1 January 2011

Two thrash Wanstead

Early start he said. So here I am, having avoided late party goers wending their way home after last night's festivities, in the dark, in the middle of the broom fields. Dark shapes float and fly above my head. Redwing, a couple of Fieldfare clacking off into the gloom and gulls, hundreds of them. As the light improves four grey geese fly north. Bugger! White Fronts would have been a good start, but all I could make out were grey geese. Texted Jono; he, it appeared, had probably opted for an extra cuppa before venturing out.

The team finally assembled we set about our plan. At this time of year you basically know where you've got a good chance of finding something, so first off it's west of Centre Road, for Reed Bunting, Snipe and the chance of something more interesting in the flushed form of a Woodcock. Got zip on the way to the Jubilee Pond bar a few flyover Skylark, a Meadow Pipit and more Redwing. The "new" Jono (who doesn't year list, who wont be tempted to year list, and will certainly not be twitching, not under any circumstances), counting everything in his new note book (a delightful present from Howard V). Jubilee was still very much ice-bound and a bit dull, Cat and Dog (a small marshy hollow west of Lake House Road) likewise but more so.

We headed back to the SSSI. A Snipe. The plan was coming together. The Buntings took a bit longer, they weren't where they should have been. Meanwhile an interesting duck got my attention as it circled Jub looking as if it wanted to land. When it finally plucked up the courage to ground on the proposed police muster site it became a male Wigeon, a first on the flats for Jono, who then proceeded to scare it off while taking its picture.

Buntings bagged we headed for Alex and on the way crossed paths with 9 Skylark coming to feed on the footie pitches. After a barren few weeks its good to have these iconic birds back, they make it feel like spring. Alex covered we moved on to the park and the promise of a cup of tea, and cake and stuff. What we got were the rejects from Crufts or the first appalling rounds of a doggie X Factor. Ah well, tea is tea and cake is cake and both are good. The Egyptian Geese were still on Heronry, giving us hope that they might decide to breed in the park. They are apparently welcome, at the moment, but if they so much as interfere with our Heinz variety Mallards the men from Defra will be down on them like a ton of bricks.

Next on the plan: Water Rail (tick), but no Siskin; the alders round here are usually alive with them - today none. Linnet in the Old Sewage Works (tick), but no Teal in the Dell or on the river. The Roding was birdless save for a white-water rafting Dabchick getting carried along on the increased flow of the river. No Kingfisher either, the waters being too murky to see anything. We did find a television and considered how it might have got there.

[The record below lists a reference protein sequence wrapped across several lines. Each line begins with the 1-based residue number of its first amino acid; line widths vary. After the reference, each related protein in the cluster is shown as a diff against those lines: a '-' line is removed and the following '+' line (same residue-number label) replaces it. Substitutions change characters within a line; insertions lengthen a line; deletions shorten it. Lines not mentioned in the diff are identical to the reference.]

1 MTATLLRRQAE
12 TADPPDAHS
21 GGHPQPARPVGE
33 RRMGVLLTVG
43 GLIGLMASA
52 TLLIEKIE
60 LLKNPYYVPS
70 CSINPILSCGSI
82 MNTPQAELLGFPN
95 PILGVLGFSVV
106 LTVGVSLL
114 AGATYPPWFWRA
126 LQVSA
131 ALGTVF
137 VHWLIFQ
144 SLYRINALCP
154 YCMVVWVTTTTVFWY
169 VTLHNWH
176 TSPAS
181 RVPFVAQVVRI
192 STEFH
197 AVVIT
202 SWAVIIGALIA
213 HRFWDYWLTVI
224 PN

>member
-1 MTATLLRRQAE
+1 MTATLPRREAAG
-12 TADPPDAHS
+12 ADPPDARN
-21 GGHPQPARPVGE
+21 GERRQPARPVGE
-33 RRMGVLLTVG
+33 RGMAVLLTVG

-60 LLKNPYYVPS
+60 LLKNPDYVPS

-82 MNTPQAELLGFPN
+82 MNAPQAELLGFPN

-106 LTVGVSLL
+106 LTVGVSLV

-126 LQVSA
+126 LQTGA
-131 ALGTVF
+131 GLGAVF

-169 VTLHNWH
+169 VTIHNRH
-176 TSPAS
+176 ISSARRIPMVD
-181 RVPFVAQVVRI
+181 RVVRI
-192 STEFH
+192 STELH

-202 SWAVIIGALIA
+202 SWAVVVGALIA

The Roding. There wasn't much on.

A quick round of the ornamental waters, still very much frozen over and devoid of saw bills, was followed by a minor detour to stare at a line of yew for Firecrest. Fifteen Firecrestless minutes later, we're staring at other varieties of trees which should bear Treecreeper or at least Lesser Spots. Fruitless.

Back at the Dell Tim H finally catches up with us after opting for a few more hours in bed rather than the excitement of the first morning of the new year birding. The Plan now calls for improvisation. We go for another brew and cake - the light now poor - it appears the best option. With the coming night comes the rain, and Jono's target of 60+ birds is fading faster than an ex-twitcher's resolve. A little stream in Reservoir Wood is our last chance for Teal and with the rain increasing no one is suggesting staying out too long on the off chance of an early rising, rain loving Tawny Owl. There is off course nothing. A solitary Redpoll puts us on 55 and encourages us to stand in the middle of the broom fields again. 'Until it gets dark', we say, on the off-chance of a fly over Lapwing, or GBB Gull, or anything. It does get darker, and wetter, and all sensible birds have gone to roost.

Still, 364 days to go and we already a third of the way to the Wanstead target of 150. Doddle! It gets better: I am second in the London Lister's table if only for, oh hang about I am already on the way down... Always tomorrow.

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